Any new bridge taking the load of two metal tracks as well as the cycle/ped paths would, of course, have to be taking considerably more load – not just static, but dynamic, fast moving loads, and obviously the type of bridge proposed would have to be very different – possibly more caissons/columns into the sea, or at least an arch of a similar height to be able to take the load. Who knows what design they would have to take – but regardless, it would have to be much more beefy than what is proposed at present.

    Yes, that may all be blatantly obvious to most of you – just thought it may be worth stating it for those that may not have a good understanding of bridges, so that they don’t get too upset later.

    1. Yes, given the brief they’ve presumably been given – a walking and cycling bridge – it won’t be a design that scales up easily. Decisions to change that won’t happen quickly.

    2. Yeah this is my reservation to adding PT. Will slow the process down too much, and by the time they’ve worked out how to do it in a consentable way the light rail unit will have decisions on mode and route, which will better inform where the north connection is.

  7. Sadly,Miffy, you are right,this is (light rail 2).Twyford painted them into a corner,now there is desperation,to get anything over the line,however impractical,advocating for extra’s on current proposal, muddied the waters even further.The walking/cycling bridge proposal buys time till next election ,at minimal cost. Government’s rarely last past 3 terms,so there’s clearly no long time plan,apart from getting their names on a legacy project.

  8. Has anyone done air quality test on the harbour bridge . I can imagine they are not good . we could spend lots of money on the new bridge and then find it is a health hazard to anyone who spends 5 minutes walking across it, 8 lanes of traffic belching out pollution is something I would not wont to be anywhere near.

    1. What do you think all the car drivers are currently breathing. It is the same air as the walkers will be breathing.

    2. It is a health hazard, but mainly to those in cars as their air intakes are right behind the next car belching out fumes.

    3. Unfortunately, for Auckland, that would be little more than concern trolling.

      The busiest cycleway in the city (the Northwestern Cycleway) already runs alongside a 6-8 lane motorway, and has done for the last 20 years without anyone worrying about air quality.

  9. Absolutely.
    However I do wonder if they are planning on never actually upgrading the NEX and simply (not so simply) building another RT route (perhaps tunneling). Why? One word: Disruption. As you have correctly pointed out, the NEX carries a huge volume of passengers and is only getting busier and will reach capacity. So if it’s at capacity how on earth do you upgrade it to rail (of whichever flavour)?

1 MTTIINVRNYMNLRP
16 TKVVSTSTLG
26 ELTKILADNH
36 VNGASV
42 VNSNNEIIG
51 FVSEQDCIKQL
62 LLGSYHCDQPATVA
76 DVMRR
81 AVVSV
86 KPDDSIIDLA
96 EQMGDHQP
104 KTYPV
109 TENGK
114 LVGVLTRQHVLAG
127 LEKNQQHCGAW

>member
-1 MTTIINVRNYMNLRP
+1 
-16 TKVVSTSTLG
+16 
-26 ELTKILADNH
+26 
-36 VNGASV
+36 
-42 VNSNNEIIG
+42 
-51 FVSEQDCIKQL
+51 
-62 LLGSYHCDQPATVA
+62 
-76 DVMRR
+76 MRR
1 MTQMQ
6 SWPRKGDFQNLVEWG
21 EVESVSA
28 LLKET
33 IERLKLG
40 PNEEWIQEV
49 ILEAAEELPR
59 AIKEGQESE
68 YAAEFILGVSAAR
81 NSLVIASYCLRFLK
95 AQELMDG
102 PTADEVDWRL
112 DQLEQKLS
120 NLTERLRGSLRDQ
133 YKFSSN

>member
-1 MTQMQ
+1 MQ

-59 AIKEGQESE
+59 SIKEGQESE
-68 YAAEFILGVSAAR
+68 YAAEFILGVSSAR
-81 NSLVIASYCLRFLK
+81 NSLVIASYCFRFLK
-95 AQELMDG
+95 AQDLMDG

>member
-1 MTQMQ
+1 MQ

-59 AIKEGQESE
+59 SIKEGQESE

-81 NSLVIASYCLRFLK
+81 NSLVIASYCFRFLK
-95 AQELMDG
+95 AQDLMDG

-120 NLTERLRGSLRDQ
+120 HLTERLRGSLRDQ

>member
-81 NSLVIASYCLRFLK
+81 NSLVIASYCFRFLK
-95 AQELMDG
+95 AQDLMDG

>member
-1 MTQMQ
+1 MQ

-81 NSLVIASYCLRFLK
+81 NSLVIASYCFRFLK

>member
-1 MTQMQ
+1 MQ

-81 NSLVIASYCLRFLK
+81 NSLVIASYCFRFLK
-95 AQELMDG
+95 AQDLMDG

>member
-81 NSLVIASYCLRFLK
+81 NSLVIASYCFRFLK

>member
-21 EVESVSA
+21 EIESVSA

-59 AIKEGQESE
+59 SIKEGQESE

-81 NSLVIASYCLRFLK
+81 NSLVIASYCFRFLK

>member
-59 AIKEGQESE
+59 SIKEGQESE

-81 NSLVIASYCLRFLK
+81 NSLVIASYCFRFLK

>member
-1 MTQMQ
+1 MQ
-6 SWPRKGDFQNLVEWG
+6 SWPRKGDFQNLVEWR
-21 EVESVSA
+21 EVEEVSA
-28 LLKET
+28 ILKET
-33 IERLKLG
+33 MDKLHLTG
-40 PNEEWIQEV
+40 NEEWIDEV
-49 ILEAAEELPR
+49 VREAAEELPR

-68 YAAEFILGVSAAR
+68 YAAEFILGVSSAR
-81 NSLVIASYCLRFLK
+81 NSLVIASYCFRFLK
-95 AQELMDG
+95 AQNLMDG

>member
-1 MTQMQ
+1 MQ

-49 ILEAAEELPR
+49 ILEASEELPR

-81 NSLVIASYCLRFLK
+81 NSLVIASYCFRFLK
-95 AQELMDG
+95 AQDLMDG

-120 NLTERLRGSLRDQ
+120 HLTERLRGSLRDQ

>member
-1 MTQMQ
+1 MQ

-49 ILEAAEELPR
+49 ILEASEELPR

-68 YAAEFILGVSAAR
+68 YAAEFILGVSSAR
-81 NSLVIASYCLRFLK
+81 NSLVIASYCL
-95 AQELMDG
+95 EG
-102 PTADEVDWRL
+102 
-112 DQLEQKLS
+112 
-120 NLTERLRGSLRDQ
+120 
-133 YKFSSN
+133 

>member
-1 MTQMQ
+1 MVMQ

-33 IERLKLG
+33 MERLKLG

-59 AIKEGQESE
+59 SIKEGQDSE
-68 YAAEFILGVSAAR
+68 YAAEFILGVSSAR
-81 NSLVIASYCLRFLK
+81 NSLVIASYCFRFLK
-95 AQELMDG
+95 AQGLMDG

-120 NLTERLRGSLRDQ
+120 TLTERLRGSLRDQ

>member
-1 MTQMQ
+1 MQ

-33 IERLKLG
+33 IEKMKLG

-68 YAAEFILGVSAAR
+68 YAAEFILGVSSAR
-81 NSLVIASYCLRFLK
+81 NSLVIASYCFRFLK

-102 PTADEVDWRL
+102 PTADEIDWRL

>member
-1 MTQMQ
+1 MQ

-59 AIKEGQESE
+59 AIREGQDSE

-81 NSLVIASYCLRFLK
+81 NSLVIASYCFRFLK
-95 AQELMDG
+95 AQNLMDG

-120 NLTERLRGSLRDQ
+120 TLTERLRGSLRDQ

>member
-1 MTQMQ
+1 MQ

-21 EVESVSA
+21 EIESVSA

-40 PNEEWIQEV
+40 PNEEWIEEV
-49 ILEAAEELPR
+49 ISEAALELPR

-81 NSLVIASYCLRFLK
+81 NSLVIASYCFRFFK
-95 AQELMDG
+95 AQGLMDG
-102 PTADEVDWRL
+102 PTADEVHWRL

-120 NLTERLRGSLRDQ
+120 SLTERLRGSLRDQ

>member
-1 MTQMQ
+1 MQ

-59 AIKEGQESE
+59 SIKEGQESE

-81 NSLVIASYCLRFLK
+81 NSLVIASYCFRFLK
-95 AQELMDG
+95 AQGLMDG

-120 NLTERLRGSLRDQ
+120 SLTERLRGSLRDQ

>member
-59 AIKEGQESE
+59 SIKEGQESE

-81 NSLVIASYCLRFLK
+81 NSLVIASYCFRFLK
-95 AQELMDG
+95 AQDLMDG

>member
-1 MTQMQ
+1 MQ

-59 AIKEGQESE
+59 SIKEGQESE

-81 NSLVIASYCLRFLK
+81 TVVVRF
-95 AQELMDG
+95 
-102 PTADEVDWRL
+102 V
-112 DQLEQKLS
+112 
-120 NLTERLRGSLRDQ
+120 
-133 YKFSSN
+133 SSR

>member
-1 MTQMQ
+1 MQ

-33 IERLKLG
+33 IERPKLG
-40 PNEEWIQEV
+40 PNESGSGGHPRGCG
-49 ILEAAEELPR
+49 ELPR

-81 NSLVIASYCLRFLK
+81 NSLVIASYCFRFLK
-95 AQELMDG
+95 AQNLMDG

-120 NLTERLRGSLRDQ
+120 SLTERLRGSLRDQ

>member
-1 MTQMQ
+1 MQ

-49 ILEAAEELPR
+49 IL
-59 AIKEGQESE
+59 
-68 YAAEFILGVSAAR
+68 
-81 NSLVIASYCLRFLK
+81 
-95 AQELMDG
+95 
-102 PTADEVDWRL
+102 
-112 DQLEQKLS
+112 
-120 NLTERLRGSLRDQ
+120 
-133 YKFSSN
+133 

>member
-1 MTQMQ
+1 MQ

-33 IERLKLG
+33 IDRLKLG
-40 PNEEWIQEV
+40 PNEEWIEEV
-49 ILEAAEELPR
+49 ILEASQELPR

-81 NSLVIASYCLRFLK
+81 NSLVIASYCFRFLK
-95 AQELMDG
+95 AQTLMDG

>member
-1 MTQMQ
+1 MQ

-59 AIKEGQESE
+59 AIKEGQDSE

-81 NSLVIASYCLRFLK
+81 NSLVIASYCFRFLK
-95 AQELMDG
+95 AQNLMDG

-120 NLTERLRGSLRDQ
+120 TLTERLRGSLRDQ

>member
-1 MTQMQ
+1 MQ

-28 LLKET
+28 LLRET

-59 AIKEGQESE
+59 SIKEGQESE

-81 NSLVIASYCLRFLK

In theory you could make it one way in sections while building out the other side… that would still be very disruptive – and slow.

    That’s my take on it anyway. I do agree though that it is ridiculous to spend the best part of a billion on a pedestrian/cycle only bridge when for (I’d say $1.2B you could get bus lanes too). Double deck would seem to be the more cost effective way of doing this (less side loading).

  10. I guess when considering PT option on the new bridge some thought must be given to the gradient. I’m not sure what’s possible with modern light rail/metro but I suspect that the result crossing would end up being much longer just to accommodate for that.

    1. The current bridge is fine in terms of grade for light rail / light metro. Although near the upper limit. The DLR in London used to have a bit that was 5.8%, the Auckland harbour bridge is 5%.

      1. The Sheffield Supertram in the UK has a gradient of 10% along Netherthorpe Rd, and I believe the Vancouver Skytrain light metro can manage up to 6% gradients as well.

  11. 5000 people walking and cycling a day: I guess that is based on 1000 cyclists and 4000 tourists. I still think if they ae going to build a new bridge make it at a lower height.
    The assumption that a cycling and walking path is needed is of course debatable.
    These politicians are very clever. They please the vocal minority by announcing shiny new toys, while having a high cost to upset others so it will be not difficult to “reprioritise” the funds later when the costs blow out again (as they did with the NZUP). That way they get to “spend” the same funds multiple times.
    Not that they seem to be able to actually spend the promised funds when needed (e.g. mental health spend)

  12. Knock down the old harbour bridge and build a new one.

    One that’s capable of HR (future proofing for more growth the LR will ever provide, especially freight), buses, cars (tolled), bicycles and pedestrians but ban trucks and make them use the ring road.

    Do the job right first time (3rd time lucky in this case) .